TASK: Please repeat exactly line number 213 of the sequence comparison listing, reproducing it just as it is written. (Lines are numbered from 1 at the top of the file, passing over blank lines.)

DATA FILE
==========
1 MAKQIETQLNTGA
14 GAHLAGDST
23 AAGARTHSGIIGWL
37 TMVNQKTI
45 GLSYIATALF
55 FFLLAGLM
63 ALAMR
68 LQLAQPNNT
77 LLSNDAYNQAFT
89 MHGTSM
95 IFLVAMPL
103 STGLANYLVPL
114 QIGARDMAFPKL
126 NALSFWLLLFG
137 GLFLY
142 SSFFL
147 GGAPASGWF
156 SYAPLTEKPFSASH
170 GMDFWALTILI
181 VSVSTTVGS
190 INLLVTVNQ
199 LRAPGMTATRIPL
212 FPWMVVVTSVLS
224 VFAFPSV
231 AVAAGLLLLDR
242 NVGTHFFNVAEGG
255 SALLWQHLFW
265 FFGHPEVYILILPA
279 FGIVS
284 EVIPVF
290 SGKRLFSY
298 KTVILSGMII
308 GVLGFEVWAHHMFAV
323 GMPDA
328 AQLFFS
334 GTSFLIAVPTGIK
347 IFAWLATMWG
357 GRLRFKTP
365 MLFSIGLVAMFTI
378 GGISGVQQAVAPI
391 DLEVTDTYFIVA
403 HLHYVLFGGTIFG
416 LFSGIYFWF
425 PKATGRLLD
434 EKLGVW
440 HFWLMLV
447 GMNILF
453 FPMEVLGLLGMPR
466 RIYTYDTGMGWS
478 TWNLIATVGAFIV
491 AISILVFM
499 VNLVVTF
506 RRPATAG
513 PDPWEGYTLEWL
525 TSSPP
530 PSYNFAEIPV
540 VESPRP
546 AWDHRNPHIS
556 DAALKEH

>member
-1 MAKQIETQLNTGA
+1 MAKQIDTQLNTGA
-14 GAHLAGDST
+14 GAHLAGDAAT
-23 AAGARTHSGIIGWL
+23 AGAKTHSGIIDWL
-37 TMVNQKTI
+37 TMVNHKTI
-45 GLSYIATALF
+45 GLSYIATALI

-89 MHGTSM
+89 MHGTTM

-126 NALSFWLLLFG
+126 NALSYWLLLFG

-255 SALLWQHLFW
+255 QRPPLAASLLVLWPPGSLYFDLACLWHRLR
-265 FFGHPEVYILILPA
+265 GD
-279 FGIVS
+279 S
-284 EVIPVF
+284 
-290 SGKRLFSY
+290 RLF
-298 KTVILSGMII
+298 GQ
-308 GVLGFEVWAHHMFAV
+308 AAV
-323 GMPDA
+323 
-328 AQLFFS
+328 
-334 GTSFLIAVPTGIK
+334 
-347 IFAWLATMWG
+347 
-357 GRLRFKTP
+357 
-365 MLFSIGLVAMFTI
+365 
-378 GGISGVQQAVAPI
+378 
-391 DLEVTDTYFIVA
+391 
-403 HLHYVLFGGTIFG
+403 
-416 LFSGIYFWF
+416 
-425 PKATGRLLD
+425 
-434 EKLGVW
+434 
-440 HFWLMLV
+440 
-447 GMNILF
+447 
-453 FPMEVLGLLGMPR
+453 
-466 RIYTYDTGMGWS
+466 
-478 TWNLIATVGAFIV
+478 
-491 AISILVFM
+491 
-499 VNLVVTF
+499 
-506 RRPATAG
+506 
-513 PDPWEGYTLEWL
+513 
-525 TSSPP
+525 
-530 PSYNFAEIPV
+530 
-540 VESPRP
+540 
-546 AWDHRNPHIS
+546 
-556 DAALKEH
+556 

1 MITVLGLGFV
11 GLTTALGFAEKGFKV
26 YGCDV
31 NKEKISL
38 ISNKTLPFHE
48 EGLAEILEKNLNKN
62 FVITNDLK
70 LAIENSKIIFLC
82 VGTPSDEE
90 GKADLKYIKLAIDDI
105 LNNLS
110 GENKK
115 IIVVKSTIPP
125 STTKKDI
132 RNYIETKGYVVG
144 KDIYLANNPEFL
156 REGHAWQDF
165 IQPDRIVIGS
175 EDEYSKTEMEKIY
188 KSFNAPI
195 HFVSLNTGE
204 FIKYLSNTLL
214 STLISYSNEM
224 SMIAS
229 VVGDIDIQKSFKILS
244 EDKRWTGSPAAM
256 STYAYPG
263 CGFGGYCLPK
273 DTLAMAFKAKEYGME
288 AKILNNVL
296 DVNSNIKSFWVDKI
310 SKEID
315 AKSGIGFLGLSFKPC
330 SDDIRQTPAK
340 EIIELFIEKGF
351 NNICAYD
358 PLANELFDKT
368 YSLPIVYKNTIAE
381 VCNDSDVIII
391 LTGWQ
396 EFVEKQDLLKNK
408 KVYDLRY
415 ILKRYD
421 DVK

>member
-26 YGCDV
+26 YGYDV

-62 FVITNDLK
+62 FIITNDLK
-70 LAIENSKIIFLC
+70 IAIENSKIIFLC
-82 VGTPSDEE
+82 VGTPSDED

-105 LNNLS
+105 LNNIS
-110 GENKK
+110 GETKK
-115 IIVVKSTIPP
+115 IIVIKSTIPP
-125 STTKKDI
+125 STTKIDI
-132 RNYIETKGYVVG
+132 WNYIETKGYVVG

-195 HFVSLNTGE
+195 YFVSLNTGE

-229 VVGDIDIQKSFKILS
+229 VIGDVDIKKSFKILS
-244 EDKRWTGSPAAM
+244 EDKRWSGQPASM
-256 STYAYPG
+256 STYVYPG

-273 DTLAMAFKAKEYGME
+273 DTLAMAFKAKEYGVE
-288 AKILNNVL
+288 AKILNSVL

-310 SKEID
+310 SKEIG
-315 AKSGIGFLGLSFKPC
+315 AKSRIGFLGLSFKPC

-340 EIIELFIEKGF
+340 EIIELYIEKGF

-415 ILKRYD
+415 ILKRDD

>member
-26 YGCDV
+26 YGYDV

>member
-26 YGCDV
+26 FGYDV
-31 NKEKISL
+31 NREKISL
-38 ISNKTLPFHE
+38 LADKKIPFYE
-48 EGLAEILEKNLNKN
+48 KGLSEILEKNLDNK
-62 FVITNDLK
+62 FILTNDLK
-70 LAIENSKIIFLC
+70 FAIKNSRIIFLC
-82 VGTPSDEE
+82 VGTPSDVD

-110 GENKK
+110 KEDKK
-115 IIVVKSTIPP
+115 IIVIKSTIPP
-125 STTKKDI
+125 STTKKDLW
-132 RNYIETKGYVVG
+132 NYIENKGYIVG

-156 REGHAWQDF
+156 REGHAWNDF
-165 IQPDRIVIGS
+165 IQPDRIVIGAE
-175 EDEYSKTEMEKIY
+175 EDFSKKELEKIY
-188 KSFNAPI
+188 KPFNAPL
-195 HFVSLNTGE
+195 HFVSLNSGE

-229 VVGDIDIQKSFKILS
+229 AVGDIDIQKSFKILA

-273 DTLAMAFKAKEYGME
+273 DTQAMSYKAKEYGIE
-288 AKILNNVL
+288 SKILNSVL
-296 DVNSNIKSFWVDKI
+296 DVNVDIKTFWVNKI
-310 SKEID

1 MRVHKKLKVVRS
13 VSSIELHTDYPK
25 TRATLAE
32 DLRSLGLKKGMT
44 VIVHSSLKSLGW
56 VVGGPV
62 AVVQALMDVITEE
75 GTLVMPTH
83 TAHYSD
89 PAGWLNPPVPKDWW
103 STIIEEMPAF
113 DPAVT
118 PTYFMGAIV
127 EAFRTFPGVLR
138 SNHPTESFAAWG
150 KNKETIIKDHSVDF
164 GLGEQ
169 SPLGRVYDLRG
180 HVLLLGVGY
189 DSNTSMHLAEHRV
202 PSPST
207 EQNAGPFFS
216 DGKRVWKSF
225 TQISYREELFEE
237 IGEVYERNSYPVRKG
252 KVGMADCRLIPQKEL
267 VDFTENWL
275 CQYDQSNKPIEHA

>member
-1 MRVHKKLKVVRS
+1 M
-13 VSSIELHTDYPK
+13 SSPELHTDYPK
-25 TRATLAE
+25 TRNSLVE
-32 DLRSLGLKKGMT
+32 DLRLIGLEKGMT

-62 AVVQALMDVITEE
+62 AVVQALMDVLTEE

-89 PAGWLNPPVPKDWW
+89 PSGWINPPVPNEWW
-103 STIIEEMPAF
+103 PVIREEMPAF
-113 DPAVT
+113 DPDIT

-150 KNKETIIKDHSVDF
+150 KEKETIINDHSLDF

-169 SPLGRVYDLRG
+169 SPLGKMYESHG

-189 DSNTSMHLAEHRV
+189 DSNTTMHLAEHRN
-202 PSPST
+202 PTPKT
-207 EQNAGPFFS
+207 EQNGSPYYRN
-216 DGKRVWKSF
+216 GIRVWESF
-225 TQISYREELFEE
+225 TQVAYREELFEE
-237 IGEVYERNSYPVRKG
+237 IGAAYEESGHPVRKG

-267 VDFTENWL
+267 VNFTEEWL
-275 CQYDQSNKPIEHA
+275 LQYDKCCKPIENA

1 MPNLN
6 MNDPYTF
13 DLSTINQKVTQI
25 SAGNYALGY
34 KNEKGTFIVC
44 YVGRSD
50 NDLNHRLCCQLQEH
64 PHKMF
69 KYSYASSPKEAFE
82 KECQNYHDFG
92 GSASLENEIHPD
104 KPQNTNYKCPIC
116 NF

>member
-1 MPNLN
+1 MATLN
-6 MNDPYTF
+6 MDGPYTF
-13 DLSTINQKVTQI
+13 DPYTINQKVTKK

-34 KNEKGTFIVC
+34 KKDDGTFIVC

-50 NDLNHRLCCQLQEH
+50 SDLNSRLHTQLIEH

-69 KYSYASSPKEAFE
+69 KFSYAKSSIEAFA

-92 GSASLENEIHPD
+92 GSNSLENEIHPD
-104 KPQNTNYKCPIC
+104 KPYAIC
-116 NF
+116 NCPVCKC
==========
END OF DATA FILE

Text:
+273 DTLAMAFKAKEYGVE